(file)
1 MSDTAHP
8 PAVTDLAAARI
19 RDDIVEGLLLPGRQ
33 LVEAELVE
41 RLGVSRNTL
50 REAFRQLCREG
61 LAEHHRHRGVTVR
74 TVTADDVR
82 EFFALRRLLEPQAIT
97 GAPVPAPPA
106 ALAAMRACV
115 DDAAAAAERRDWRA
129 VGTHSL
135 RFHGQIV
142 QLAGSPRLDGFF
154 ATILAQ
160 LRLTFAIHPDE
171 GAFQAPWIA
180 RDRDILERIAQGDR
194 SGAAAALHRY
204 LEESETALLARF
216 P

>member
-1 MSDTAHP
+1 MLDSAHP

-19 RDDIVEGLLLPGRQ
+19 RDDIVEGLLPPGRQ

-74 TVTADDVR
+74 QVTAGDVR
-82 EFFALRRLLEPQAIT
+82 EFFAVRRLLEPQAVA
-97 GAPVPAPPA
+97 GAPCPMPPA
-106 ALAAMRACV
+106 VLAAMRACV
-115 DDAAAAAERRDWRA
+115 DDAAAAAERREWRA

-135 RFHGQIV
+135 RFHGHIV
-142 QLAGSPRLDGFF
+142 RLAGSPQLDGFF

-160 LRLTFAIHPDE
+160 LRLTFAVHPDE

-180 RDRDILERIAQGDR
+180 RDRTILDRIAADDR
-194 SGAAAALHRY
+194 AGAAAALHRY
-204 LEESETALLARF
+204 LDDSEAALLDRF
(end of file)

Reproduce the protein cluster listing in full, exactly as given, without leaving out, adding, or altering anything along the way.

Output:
1 MSDTAHP
8 PAVTDLAAARI
19 RDDIVEGLLLPGRQ
33 LVEAELVE
41 RLGVSRNTL
50 REAFRQLCREG
61 LAEHHRHRGVTVR
74 TVTADDVR
82 EFFALRRLLEPQAIT
97 GAPVPAPPA
106 ALAAMRACV
115 DDAAAAAERRDWRA
129 VGTHSL
135 RFHGQIV
142 QLAGSPRLDGFF
154 ATILAQ
160 LRLTFAIHPDE
171 GAFQAPWIA
180 RDRDILERIAQGDR
194 SGAAAALHRY
204 LEESETALLARF
216 P

>member
-1 MSDTAHP
+1 MLDSAHP

-19 RDDIVEGLLLPGRQ
+19 RDDIVEGLLPPGRQ

-74 TVTADDVR
+74 QVTAGDVR
-82 EFFALRRLLEPQAIT
+82 EFFAVRRLLEPQAVA
-97 GAPVPAPPA
+97 GAPCPMPPA
-106 ALAAMRACV
+106 VLAAMRACV
-115 DDAAAAAERRDWRA
+115 DDAAAAAERREWRA

-135 RFHGQIV
+135 RFHGHIV
-142 QLAGSPRLDGFF
+142 RLAGSPQLDGFF

-160 LRLTFAIHPDE
+160 LRLTFAVHPDE

-180 RDRDILERIAQGDR
+180 RDRTILDRIAADDR
-194 SGAAAALHRY
+194 AGAAAALHRY
-204 LEESETALLARF
+204 LDDSEAALLDRF